Sunday, January 2, 2011

Paralysis and No-shows

I have time to write in my blog today, although it was a little bit unexpected.  That's because I had a photoshoot planned which ultimately got scuttled by a model no-show - the veritable "flaking out" phenomenon.  Maybe she didn't really flake, but we had scheduled the shoot one week back, and I set aside time accordingly.  She had not returned a follow up email I sent earlier this week, but I knew she was travelling so didn't see that as cause for alarm.  However, when I called her yesterday evening to confirm, she did not answer the call and did not return it.  At that point I became paralyzed - were we on or not???

(By the way, these photos are just here for your enjoyment. This model has nothing to do with this topic.  :)).

What is someone in her position thinking?  Well, I should say that I'm willing to consider the possibility that she had an unfortunate occurance in her life, and due to the dire circumstances was unable to contact me to set things right by properly cancelling or postponing.  So I will allow for that possibility.

That said, I will go ahead and share my thoughts on this subject.  Maybe it will give some model, who might read this, pause before she could consider bailing on a modeling appointment without providing due notice.

Before every shoot, I spend a lot of time preparing.  (See my entry elsewhere in this blog):
I run over ideas in my head for what this shoot might best be, where we should shoot, line up props and wardrobe, etc.  If we're going to shoot indoors, at my home studio, there is a great deal of work associated with getting my place ready.  I carefully clean that area of the house (including any rooms we might end up using), move furniture around to make room for the shoot, set up the backdrop, pull out the lights and lightstands, connect the wireless triggers, on and on. 

If we're doing studio shoots, I've found that it takes me two or three hours to get ready for that.  I can't just wait for the day of the shoot to prepare, as it will be too rushed and that will cause me to mess something up, or just impede the creative thinking process.  No, I like to get things ready well in advance, and as I'm preparing I jot down little ideas for variations on a theme of our planned shoot.  Sometimes, days or weeks before the shoot, I will go to the store and buy props or wardrobe specifically chosen for the shoot.  Some of those items I will eventually return to the store, so it's not as much a monetary thing as a point of spending a significant amounts of time getting the items.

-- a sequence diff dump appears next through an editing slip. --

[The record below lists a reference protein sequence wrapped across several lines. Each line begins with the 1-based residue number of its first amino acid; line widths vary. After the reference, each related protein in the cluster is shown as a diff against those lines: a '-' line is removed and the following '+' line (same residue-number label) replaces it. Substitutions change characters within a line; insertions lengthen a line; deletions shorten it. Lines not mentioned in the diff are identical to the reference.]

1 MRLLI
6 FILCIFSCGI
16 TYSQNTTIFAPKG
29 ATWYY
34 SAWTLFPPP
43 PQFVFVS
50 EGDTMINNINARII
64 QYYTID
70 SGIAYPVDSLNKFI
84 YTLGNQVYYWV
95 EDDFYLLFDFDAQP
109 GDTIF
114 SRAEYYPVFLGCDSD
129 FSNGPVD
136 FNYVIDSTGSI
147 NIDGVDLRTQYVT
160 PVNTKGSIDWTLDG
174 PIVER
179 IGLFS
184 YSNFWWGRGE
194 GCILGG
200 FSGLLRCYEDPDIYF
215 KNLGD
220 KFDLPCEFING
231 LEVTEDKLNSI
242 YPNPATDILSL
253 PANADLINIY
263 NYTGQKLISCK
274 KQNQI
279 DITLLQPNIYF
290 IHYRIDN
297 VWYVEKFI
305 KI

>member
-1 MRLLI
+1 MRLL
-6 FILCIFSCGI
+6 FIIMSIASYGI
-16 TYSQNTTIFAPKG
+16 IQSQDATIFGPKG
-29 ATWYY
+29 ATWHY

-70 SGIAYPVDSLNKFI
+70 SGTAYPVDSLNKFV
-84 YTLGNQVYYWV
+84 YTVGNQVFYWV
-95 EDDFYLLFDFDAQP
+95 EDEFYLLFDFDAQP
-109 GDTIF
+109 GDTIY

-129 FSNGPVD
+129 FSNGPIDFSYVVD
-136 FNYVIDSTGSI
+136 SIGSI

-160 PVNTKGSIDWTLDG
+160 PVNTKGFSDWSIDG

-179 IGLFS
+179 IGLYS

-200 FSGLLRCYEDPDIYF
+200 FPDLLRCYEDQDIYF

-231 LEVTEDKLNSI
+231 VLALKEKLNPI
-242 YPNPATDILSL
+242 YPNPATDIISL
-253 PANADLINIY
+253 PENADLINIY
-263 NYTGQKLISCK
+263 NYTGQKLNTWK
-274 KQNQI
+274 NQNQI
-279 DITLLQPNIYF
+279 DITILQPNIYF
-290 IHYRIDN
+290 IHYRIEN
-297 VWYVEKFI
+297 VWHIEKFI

For location based shots, the amount of time spent is no less.  The only difference is that in some way, I can "reuse" the time spend scoping out a location.  I'm referring to my investment in time to actually go to a location ahead of time and do some investigation work.  Where is the light coming from at different times of the day?  Will passers-by be a problem, and what time of day will that be a minimal distraction?  Will I need to bring any portable lighting?  Will there be potential issues with getting the right to shoot there?  How about parking and getting to the actual shoot location?  Where will the model be able to change clothes?  Is there a rest room somewhere nearby?

As I mentioned, this pre-work can be reapplied later with a different model if the chosen model happens to not materialize on the day of the shoot.  However, as I've said elsewhere, my thinking at this point is highly tuned into the specifics of the model in question.  Everything under consideration is being evaluated from the standpoint of the model being planned for that day.  So my vigilence is heightend and tuned towards the particular model and what we'd hoped to accomplish on that day.

All this says nothing about whatever plans I might have made for myself, my friends or my daughters had I not planned to do a shoot that day.  Nor does it address the opportunity lost should I have had the chance to book the date with a model that really did follow through with the appointment.

I frequently see models mention in their profiles that they "won't flake", as if this is a special talent or ability they uniquely possess.  I've been fortunate that today's occurance is really the first time this has happened to me, but it's a bit of a sad state where a model has to highlight her professionalism by pointing out that she will not "flake".  Well, I guess that one word speaks to the whole point - professionalism. 

All of us has to make a decision for ourselves - are we going to behave in a professional manner, or are we here for something else?  As for me, I know my answer.  Hope you do, too.

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